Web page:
With Christmas on the horizon, your to-do list is probably longer than your child’s holiday wish list. I know all too well how precious every minute of free time is this time of year, which is why I usually set my kids up with a big gingerbread house project to keep them busy (re: out of my hair) so I can focus on a little merry-making of my own.
While you might think I’d be inclined to make my own gingerbread house from scratch, the exact opposite is true. I’m all for the store-bought kits, packs of pre-made icing and candy from the bulk food bins for decorating, in order to keep my effort to a minimum. I’ve also used graham crackers in a pinch, and insisted my kids create a small town since houses are quick to make when using this method.
One other thing I do to extend the length of the project is to get my kids to spend some time planning their “dream” gingerbread house. I set them up with paper and colouring tools and get them to brainstorm, draw and colour what they hope to create.
Gingerbread houses are pretty foolproof, but I’ve learned a few tips and tricks over the years that make the process even easier. Here are 6 tried and true secrets to making a successful gingerbread house.
- Use a Glue Gun
The easiest and best tip I have is this: if you don’t plan on consuming the pieces of your gingerbread house, use a hot glue gun to assemble it. It’s a guaranteed way to ensure the pieces stay together and the house remains structurally sound regardless of how many people touch it and how often it gets moved around. This step will ensure gingerbread house-building success!
- Decorate Each Individual Piece of the House Before You Assemble It
Do you do this already? I spent years making gingerbread houses before I realized that’s it’s easier to decorate each separate piece and let them fully dry before putting the house together. Besides, it’s easier for the kids to add the candies to a flat surface, and helps to ensure the candies will stay put and not slide off as they work.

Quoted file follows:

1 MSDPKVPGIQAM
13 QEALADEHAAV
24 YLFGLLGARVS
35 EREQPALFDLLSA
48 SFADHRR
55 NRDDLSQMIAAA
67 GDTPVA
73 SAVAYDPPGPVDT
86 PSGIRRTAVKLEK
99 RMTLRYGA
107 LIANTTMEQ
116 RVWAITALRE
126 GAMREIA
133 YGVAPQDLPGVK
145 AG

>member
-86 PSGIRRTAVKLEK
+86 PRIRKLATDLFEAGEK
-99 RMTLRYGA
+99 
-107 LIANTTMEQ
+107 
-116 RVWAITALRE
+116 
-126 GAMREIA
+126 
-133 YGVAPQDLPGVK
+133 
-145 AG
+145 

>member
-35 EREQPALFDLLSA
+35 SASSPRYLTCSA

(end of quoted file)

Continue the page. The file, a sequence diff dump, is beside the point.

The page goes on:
- Thin Your Icing with Vinegar
Speaking of decorating, if you use store-bought icing to assemble the house, it’s usually very thick. Thin some of it out with water for decorating the house. Better yet, use a splash or two of distilled vinegar instead as it also aids in helping the icing to harden.
- Be Mindful of Candy Size
When it comes to the candy, the most important thing to consider is the size. Small candies create more detail on the house than big candies do. Also, it will take the kids longer to decorate with smaller pieces, leaving you with even more free time to work on that to-do list.
- Add Frosting to the Inside of the House
When you start connecting the walls to the roof, add a thick line of frosting on the inside and outside of the house to add structure. You won’t be able to see the inside, so it won’t affect the final look of the house, but it will offer additional support to the walls.
- Let it Dry, Let it Dry, Let it Dry
Royal icing can take forever to dry. Use a hairdryer to help speed it along (the kids love doing this). Also, after you construct the walls and roof let the house dry overnight – or for a minimum of 8 hours – before you move it.
Lastly, if making a traditional gingerbread house feels like to much work for the coming week, this simple idea is always a hit with the kids!